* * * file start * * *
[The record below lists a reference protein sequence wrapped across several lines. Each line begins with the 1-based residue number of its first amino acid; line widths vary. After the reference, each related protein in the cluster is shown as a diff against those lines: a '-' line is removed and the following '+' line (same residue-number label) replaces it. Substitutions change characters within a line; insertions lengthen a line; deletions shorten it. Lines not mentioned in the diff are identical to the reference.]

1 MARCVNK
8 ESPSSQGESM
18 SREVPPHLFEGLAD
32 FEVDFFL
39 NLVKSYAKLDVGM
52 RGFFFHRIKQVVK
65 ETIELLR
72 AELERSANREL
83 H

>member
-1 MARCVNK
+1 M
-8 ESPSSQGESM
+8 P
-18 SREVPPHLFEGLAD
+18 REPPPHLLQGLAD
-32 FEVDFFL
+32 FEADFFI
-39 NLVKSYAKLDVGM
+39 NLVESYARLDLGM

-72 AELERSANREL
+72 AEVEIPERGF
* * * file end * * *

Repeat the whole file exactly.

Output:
[The record below lists a reference protein sequence wrapped across several lines. Each line begins with the 1-based residue number of its first amino acid; line widths vary. After the reference, each related protein in the cluster is shown as a diff against those lines: a '-' line is removed and the following '+' line (same residue-number label) replaces it. Substitutions change characters within a line; insertions lengthen a line; deletions shorten it. Lines not mentioned in the diff are identical to the reference.]

1 MARCVNK
8 ESPSSQGESM
18 SREVPPHLFEGLAD
32 FEVDFFL
39 NLVKSYAKLDVGM
52 RGFFFHRIKQVVK
65 ETIELLR
72 AELERSANREL
83 H

>member
-1 MARCVNK
+1 M
-8 ESPSSQGESM
+8 P
-18 SREVPPHLFEGLAD
+18 REPPPHLLQGLAD
-32 FEVDFFL
+32 FEADFFI
-39 NLVKSYAKLDVGM
+39 NLVESYARLDLGM

-72 AELERSANREL
+72 AEVEIPERGF